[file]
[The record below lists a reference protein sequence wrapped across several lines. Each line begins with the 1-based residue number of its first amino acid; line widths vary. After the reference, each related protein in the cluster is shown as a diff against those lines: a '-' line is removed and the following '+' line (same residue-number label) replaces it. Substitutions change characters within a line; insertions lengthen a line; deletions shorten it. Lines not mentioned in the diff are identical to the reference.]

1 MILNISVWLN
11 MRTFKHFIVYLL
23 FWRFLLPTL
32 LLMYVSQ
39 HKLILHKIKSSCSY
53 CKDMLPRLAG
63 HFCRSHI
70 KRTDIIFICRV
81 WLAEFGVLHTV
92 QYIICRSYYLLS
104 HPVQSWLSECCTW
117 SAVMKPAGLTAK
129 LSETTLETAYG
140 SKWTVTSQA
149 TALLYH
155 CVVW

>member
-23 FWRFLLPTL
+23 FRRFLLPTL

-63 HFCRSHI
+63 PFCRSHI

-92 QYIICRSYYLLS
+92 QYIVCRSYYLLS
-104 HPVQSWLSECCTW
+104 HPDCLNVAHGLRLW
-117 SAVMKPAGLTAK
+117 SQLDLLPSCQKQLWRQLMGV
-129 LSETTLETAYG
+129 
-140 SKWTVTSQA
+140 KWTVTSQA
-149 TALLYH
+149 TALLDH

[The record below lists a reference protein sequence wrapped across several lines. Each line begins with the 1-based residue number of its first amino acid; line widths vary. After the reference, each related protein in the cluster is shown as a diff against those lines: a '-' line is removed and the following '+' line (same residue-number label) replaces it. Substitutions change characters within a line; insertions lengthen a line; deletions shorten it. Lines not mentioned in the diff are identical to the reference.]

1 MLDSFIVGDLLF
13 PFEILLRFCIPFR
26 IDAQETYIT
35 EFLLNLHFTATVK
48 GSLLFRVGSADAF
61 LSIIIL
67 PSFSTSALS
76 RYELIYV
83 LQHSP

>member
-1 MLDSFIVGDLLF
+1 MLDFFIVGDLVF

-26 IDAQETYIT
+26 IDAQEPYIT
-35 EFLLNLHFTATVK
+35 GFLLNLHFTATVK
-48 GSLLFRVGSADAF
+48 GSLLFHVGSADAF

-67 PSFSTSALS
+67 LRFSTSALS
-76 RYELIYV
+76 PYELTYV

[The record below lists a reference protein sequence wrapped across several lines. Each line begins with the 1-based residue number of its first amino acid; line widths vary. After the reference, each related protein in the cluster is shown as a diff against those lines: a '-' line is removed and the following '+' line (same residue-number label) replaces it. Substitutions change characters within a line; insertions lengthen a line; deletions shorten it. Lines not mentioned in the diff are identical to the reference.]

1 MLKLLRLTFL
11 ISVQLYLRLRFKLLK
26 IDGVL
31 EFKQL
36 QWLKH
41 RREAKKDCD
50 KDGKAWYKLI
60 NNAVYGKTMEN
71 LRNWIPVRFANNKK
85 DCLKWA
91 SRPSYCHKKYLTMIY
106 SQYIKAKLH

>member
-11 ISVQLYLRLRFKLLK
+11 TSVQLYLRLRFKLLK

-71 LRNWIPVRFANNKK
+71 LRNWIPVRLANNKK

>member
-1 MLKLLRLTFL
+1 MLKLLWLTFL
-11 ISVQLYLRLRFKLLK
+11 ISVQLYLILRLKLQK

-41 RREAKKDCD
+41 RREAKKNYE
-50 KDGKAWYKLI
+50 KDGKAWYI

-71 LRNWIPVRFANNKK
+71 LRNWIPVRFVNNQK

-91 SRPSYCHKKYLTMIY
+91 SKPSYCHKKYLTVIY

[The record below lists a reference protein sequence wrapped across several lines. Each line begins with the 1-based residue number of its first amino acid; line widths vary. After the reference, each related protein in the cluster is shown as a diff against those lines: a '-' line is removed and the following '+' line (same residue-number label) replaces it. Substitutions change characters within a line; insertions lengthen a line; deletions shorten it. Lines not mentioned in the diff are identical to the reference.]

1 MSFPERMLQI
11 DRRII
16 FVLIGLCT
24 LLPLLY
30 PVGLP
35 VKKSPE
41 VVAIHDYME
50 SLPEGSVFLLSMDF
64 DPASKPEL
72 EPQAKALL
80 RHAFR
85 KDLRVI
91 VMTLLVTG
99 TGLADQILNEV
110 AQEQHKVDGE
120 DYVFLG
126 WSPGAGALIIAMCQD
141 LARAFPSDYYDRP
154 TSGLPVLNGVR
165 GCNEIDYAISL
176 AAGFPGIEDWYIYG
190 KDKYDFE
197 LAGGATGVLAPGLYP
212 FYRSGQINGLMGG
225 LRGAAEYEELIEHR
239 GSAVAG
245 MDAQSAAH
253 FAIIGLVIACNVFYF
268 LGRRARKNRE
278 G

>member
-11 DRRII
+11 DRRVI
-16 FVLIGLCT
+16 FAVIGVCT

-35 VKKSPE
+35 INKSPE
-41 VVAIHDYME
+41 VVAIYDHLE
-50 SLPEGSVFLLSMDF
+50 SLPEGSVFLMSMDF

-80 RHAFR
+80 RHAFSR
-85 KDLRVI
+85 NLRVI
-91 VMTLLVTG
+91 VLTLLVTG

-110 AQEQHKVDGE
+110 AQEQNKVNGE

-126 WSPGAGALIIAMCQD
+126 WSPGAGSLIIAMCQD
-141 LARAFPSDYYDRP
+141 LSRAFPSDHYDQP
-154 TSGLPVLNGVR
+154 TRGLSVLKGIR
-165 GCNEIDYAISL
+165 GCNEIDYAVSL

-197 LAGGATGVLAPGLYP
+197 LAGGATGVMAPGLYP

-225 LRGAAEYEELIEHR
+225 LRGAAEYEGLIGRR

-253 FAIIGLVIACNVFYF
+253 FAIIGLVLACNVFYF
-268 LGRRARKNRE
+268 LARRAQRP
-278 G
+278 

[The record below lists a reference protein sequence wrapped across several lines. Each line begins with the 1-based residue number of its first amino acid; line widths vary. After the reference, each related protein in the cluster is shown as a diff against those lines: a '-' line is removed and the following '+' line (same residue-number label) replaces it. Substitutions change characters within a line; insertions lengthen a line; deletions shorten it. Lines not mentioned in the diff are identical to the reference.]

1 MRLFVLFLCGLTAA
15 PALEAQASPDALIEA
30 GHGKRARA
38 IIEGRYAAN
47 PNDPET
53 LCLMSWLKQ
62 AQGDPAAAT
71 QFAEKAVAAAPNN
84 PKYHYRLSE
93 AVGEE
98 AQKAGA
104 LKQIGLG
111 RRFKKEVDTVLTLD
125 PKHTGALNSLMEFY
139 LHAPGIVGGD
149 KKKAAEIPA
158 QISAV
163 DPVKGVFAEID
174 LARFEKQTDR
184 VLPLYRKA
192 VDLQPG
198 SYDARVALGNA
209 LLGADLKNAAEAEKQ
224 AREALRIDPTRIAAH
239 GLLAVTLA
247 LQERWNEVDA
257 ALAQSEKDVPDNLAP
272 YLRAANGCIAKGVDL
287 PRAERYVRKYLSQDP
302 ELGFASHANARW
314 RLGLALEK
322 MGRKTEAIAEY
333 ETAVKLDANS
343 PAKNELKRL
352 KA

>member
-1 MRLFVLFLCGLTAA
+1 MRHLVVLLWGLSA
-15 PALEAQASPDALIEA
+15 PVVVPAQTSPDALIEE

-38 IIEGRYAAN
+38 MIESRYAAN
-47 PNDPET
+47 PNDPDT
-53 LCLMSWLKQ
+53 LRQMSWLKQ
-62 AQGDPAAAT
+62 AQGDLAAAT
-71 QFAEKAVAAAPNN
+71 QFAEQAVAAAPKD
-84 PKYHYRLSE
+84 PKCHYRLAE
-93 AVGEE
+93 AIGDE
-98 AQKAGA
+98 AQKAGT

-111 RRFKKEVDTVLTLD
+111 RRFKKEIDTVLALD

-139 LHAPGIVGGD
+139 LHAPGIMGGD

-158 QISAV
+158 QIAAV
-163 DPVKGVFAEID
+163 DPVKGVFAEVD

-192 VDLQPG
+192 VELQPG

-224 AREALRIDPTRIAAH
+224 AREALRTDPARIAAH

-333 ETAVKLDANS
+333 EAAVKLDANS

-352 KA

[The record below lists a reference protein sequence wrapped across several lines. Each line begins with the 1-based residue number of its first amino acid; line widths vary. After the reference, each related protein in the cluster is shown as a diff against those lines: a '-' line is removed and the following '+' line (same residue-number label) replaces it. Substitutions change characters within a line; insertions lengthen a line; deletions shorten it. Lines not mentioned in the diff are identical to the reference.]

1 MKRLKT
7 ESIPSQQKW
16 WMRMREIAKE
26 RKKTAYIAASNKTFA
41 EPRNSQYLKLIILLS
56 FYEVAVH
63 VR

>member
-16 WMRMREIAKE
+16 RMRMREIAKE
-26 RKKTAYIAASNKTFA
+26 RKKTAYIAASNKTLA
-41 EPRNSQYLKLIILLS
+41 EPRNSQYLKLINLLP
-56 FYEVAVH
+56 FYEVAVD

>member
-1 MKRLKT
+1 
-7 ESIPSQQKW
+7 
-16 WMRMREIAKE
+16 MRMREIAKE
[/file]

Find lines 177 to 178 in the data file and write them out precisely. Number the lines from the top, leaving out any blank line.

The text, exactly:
184 VLPLYRKA
192 VDLQPG